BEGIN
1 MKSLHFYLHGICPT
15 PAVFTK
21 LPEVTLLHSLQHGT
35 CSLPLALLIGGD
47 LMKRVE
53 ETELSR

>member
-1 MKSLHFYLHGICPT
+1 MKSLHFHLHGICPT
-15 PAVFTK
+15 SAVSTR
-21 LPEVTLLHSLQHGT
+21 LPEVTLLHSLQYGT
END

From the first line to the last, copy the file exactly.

1 MKSLHFYLHGICPT
15 PAVFTK
21 LPEVTLLHSLQHGT
35 CSLPLALLIGGD
47 LMKRVE
53 ETELSR

>member
-1 MKSLHFYLHGICPT
+1 MKSLHFHLHGICPT
-15 PAVFTK
+15 SAVSTR
-21 LPEVTLLHSLQHGT
+21 LPEVTLLHSLQYGT